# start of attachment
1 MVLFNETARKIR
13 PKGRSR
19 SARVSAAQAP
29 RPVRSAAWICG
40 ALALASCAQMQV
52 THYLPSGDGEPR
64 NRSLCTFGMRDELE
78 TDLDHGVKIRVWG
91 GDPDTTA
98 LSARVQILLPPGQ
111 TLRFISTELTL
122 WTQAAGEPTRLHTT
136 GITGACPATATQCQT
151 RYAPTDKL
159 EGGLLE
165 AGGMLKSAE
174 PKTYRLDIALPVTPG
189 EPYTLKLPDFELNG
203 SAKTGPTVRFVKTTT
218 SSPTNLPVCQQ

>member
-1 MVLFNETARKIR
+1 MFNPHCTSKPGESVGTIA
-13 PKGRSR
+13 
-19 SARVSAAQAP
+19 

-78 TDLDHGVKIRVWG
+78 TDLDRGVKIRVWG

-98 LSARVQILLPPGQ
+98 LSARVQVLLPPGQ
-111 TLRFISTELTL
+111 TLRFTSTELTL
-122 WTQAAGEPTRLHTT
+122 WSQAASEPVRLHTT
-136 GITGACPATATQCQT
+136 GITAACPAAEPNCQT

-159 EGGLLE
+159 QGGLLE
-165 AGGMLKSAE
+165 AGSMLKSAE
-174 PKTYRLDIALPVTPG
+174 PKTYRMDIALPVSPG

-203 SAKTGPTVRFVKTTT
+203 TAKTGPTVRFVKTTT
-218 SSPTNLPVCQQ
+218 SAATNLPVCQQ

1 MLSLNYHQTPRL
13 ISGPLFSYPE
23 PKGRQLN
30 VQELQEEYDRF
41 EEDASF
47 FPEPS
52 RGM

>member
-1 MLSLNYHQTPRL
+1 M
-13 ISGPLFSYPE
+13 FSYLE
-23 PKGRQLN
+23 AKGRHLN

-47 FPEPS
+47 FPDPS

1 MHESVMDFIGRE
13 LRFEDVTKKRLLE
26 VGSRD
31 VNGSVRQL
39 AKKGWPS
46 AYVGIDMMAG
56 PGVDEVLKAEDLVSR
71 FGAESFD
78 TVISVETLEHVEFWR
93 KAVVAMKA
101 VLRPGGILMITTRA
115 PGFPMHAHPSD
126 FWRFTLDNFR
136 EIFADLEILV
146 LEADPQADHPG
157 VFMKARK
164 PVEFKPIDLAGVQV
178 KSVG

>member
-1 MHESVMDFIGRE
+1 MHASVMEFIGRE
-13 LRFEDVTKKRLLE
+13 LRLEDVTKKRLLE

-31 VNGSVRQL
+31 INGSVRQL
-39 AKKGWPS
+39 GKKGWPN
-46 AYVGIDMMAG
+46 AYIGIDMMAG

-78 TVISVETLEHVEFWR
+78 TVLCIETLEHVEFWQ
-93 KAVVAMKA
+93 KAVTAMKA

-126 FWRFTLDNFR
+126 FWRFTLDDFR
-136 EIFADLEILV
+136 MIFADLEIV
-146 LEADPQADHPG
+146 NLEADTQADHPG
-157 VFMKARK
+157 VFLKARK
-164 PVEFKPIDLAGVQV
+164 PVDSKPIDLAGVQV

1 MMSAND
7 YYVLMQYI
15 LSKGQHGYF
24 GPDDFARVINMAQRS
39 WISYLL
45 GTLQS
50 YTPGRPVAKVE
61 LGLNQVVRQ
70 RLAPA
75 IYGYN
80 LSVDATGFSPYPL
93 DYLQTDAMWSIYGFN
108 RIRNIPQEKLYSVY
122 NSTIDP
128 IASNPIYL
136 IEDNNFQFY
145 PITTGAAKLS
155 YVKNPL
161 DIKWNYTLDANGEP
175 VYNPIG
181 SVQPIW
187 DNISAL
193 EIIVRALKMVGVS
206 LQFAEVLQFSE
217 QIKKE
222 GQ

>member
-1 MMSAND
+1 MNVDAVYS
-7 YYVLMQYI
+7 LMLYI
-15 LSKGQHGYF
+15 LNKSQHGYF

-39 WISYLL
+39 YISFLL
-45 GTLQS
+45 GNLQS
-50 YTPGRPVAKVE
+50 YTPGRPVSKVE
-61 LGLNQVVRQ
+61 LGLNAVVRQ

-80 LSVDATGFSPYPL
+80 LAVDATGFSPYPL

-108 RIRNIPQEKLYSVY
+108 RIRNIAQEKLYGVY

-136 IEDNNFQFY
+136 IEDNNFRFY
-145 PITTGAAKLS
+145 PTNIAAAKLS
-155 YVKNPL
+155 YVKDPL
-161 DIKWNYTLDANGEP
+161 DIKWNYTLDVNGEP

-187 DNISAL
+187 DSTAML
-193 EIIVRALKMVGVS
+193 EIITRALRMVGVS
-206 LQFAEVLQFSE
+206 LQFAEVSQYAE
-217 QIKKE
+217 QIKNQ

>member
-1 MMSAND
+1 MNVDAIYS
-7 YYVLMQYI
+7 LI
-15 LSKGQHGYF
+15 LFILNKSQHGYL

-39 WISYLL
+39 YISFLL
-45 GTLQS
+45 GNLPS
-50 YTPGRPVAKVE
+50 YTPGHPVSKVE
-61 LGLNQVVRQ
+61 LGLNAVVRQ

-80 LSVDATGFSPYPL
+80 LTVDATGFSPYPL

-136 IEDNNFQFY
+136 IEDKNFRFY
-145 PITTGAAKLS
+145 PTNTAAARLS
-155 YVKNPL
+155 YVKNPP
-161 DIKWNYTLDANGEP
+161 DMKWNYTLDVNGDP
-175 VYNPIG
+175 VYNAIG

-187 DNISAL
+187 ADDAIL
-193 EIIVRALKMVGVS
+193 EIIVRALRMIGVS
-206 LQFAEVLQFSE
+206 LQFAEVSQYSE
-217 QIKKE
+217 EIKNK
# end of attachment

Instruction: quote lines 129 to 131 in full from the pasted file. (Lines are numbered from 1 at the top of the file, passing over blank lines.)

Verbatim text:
193 EIIVRALKMVGVS
206 LQFAEVLQFSE
217 QIKKE